"Barbershop" doesn't need a trim

Beneath the furor over the film's wisecrack about Rosa Parks and Martin Luther King Jr. lies a real crisis in black leadership.

By Earl Ofari Hutchinson

Published October 1, 2002 11:09PM (EDT)

"Barbershop" is one funny movie. But even more laughable are the outrageous responses to the film by two prominent black leaders.

Talk about going over the top. The Rev. Al Sharpton demanded an apology for, and Jesse Jackson was piqued over, two minutes of irreverent humor in the film. They actually took seriously the deliberately silly and inane crack by Cedric the Entertainer that the towering contributions of Rosa Parks and Martin Luther King Jr. to the civil rights struggle had no value.

Certainly none of the characters in "Barbershop" believed it. They immediately jumped all over him.

In fact, it's due in large part to the magnificent contributions of Parks, King and other legendary civil rights heroes that entertainers such as Cedric the Entertainer and the writers, director and producers of "Barbershop" -- all of whom are black -- could even get a major Hollywood studio to bankroll their film. The civil rights struggle also opened doors to blacks in education, business and other professions. The crumbling of those barriers has given blacks the awesome economic muscle to help make "Barbershop" a smash box office success.

But Cedric's enormously off-base wisecrack about black leaders is nevertheless complex. Underneath it flows a current of disenchantment and resentment that many blacks feel toward those who designate themselves -- or more likely are designated by whites -- as "black leaders."

Many of these leaders are middle-class businesspeople and professionals. Their agendas and top-down style of leadership are remote, distant, and often wildly out of step with the needs of poor and working-class blacks. They often approach tough public policy issues -- such as the astronomical black imprisonment rates, the dreary plight of poor black women, black homelessness, black-on-black crime and violence, the drug crisis, gang warfare, and school vouchers -- with a strange blend of caution, uncertainty and wariness. They keep counsel only with those black ministers, politicians, professionals and business leaders whom they consider respectable and legitimate and who will blindly march in lockstep with their program.

Worst of all, they horribly disfigure black leadership by turning it into a corporate-style competitive business in which success is measured by piling up political favors and corporate dollars. The sad thing is that it wasn't always this way. For decades, mainstream black organizations such as the NAACP relied on the nickels and dimes of poor and working-class blacks for their support. This gave them complete independence and a solid constituency to mount powerful campaigns for jobs, better housing and higher-quality schools, and against police violence and lynching.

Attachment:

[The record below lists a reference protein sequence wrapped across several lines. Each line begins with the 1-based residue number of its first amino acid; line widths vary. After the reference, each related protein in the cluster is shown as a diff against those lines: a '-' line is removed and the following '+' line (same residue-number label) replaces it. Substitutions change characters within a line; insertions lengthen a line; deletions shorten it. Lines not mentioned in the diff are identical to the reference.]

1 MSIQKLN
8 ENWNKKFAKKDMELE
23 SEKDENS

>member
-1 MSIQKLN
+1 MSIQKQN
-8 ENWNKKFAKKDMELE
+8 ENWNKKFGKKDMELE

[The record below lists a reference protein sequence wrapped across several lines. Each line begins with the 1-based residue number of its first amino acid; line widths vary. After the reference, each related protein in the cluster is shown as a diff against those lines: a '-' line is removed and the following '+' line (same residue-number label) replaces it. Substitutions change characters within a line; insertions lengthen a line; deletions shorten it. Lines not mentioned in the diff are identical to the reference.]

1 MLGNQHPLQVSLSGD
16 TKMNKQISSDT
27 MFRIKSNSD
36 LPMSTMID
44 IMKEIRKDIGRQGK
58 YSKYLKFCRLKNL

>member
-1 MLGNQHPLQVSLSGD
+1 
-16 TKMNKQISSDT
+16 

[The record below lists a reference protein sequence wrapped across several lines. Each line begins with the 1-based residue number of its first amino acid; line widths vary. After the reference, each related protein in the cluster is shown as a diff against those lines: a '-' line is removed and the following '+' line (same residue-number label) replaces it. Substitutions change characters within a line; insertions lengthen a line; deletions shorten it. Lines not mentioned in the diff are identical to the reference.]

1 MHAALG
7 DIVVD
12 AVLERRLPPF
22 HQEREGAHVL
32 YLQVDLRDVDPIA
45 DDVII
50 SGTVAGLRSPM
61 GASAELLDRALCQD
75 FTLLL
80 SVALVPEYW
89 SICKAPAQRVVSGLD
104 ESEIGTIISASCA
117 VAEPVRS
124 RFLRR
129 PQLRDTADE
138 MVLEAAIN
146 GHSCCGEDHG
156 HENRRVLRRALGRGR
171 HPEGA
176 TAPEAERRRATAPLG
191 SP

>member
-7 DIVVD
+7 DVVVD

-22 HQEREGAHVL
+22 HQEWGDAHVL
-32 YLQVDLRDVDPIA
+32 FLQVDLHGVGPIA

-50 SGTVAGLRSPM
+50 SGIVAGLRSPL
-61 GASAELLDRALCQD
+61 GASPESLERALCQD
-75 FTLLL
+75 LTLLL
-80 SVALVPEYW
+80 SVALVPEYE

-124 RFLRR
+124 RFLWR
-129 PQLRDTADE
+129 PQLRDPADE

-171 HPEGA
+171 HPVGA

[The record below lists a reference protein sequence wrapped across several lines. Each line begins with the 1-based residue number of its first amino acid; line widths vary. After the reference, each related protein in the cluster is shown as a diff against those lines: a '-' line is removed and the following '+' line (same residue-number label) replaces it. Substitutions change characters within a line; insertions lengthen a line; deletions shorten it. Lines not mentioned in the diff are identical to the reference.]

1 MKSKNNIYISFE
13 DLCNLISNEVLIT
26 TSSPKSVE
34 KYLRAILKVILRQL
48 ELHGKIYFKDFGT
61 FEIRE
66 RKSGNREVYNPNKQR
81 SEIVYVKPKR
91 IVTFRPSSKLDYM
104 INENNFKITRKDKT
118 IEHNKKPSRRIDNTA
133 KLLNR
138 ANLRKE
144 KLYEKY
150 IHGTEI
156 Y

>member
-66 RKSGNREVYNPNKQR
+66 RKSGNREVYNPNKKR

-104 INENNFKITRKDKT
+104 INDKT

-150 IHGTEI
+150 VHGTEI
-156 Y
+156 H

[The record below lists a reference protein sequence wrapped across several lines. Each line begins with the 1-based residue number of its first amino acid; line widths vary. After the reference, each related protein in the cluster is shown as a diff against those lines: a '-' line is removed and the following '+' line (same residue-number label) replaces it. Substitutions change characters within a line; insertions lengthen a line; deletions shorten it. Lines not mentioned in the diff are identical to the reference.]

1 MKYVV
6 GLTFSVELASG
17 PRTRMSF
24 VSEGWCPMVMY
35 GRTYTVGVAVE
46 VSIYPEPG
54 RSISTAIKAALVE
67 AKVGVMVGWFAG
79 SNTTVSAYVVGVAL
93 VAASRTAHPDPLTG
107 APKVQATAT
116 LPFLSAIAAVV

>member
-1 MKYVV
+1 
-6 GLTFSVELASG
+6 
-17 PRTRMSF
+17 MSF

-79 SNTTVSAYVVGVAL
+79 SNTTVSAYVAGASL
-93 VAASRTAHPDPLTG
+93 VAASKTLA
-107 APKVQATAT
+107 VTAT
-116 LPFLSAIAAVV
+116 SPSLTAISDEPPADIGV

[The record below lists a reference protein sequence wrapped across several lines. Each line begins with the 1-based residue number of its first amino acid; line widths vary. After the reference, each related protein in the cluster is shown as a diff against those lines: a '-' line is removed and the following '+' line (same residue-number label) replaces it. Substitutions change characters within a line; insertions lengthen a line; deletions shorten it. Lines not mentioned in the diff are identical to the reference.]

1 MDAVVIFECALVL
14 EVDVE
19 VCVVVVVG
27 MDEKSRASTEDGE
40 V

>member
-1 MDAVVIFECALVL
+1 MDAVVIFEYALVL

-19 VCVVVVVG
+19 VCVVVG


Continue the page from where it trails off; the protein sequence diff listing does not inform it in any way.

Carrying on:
The profound shift in the method and style of black leadership began in the 1970s. After the murders of Martin Luther King Jr. and Malcolm X, the collapse of the traditional civil rights organizations, and the destruction and co-optation of militant activist groups, mainstream black leaders, politicians and ministers did a sharp about-face. They quickly redefined the black agenda as gaining admission into more country clubs, buying bigger and more expensive homes, taking more luxury vacations, starting more and better businesses, electing more Democrats, and grabbing more spots in corporations, universities and the professions.

The biggest gripe many blacks have about some black leaders is that they give to themselves the sole right to speak exclusively on behalf of all blacks. That is much evident in Sharpton's demand that MGM excise Cedric's politically incorrect quip from a film that has already been seen by thousands -- as if the demand to slice is made on behalf of all blacks.

Black leaders get away with this arrogant presumption because many whites regard blacks as so far outside the political and social pale that they see them as monolithic. Whites are profoundly conditioned to believe that all blacks think, act and sway to the same racial beat. They freely use the words and deeds of the chosen black leader as the standard for African American behavior.

Then, when the beleaguered chosen one makes a real or contrived misstep, he or she becomes the whipping boy for many whites. Blacks are then blamed for being rash, foolhardy, irresponsible and prone to shuffle the race cards on every social ill that befalls them.

"Barbershop" is more than a comedic, slice-of-black-life film. It spotlights the historic role that barbershops in black and probably other ethnic neighborhoods have traditionally played in allowing working people to vent, swap gossip and information, keep abreast of social and political issues, and express their own special brand of ethnic in-group humor. There is no need to cut out or apologize for that.

Earl Ofari Hutchinson

Earl Ofari Hutchinson is a contributor to Pacific News Service and the author of "The Crisis in Black and Black."

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